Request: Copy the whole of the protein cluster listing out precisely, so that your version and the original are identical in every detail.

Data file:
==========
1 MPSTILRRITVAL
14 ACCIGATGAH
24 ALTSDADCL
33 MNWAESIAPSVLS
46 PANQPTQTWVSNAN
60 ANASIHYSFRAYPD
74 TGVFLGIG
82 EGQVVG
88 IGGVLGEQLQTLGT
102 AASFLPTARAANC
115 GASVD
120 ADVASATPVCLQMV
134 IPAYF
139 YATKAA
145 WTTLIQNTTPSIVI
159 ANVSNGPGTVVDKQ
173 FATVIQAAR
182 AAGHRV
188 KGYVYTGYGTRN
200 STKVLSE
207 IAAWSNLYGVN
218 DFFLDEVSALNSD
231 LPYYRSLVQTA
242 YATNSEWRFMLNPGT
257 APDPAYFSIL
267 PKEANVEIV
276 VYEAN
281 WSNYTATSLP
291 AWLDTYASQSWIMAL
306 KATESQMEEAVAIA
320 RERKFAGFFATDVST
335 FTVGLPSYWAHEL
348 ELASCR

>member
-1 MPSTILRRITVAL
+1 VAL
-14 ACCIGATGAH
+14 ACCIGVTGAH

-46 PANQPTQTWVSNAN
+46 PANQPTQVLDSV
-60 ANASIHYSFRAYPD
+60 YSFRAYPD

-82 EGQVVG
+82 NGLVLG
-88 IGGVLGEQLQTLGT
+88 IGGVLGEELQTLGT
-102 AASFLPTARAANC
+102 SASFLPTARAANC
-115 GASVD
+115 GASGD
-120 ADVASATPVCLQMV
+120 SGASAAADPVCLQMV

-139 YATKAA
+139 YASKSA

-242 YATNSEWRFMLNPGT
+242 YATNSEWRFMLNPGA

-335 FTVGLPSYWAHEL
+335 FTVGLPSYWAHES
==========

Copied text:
1 MPSTILRRITVAL
14 ACCIGATGAH
24 ALTSDADCL
33 MNWAESIAPSVLS
46 PANQPTQTWVSNAN
60 ANASIHYSFRAYPD
74 TGVFLGIG
82 EGQVVG
88 IGGVLGEQLQTLGT
102 AASFLPTARAANC
115 GASVD
120 ADVASATPVCLQMV
134 IPAYF
139 YATKAA
145 WTTLIQNTTPSIVI
159 ANVSNGPGTVVDKQ
173 FATVIQAAR
182 AAGHRV
188 KGYVYTGYGTRN
200 STKVLSE
207 IAAWSNLYGVN
218 DFFLDEVSALNSD
231 LPYYRSLVQTA
242 YATNSEWRFMLNPGT
257 APDPAYFSIL
267 PKEANVEIV
276 VYEAN
281 WSNYTATSLP
291 AWLDTYASQSWIMAL
306 KATESQMEEAVAIA
320 RERKFAGFFATDVST
335 FTVGLPSYWAHEL
348 ELASCR

>member
-1 MPSTILRRITVAL
+1 VAL
-14 ACCIGATGAH
+14 ACCIGVTGAH

-46 PANQPTQTWVSNAN
+46 PANQPTQVLDSV
-60 ANASIHYSFRAYPD
+60 YSFRAYPD

-82 EGQVVG
+82 NGLVLG
-88 IGGVLGEQLQTLGT
+88 IGGVLGEELQTLGT
-102 AASFLPTARAANC
+102 SASFLPTARAANC
-115 GASVD
+115 GASGD
-120 ADVASATPVCLQMV
+120 SGASAAADPVCLQMV

-139 YATKAA
+139 YASKSA

-242 YATNSEWRFMLNPGT
+242 YATNSEWRFMLNPGA

-335 FTVGLPSYWAHEL
+335 FTVGLPSYWAHES